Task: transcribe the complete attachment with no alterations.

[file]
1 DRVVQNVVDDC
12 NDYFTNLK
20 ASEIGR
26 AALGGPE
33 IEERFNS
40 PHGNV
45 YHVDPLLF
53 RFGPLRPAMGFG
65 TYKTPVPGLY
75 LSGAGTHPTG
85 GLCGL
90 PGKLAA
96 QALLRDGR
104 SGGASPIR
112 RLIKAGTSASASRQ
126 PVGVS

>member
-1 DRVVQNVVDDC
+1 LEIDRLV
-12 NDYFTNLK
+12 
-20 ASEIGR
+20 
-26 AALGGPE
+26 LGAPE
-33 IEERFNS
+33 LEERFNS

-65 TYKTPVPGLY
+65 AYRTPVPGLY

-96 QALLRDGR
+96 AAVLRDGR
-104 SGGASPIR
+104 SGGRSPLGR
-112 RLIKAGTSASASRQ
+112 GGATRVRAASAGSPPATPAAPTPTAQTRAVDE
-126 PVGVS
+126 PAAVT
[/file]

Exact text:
1 DRVVQNVVDDC
12 NDYFTNLK
20 ASEIGR
26 AALGGPE
33 IEERFNS
40 PHGNV
45 YHVDPLLF
53 RFGPLRPAMGFG
65 TYKTPVPGLY
75 LSGAGTHPTG
85 GLCGL
90 PGKLAA
96 QALLRDGR
104 SGGASPIR
112 RLIKAGTSASASRQ
126 PVGVS

>member
-1 DRVVQNVVDDC
+1 LEIDRLV
-12 NDYFTNLK
+12 
-20 ASEIGR
+20 
-26 AALGGPE
+26 LGAPE
-33 IEERFNS
+33 LEERFNS

-65 TYKTPVPGLY
+65 AYRTPVPGLY

-96 QALLRDGR
+96 AAVLRDGR
-104 SGGASPIR
+104 SGGRSPLGR
-112 RLIKAGTSASASRQ
+112 GGATRVRAASAGSPPATPAAPTPTAQTRAVDE
-126 PVGVS
+126 PAAVT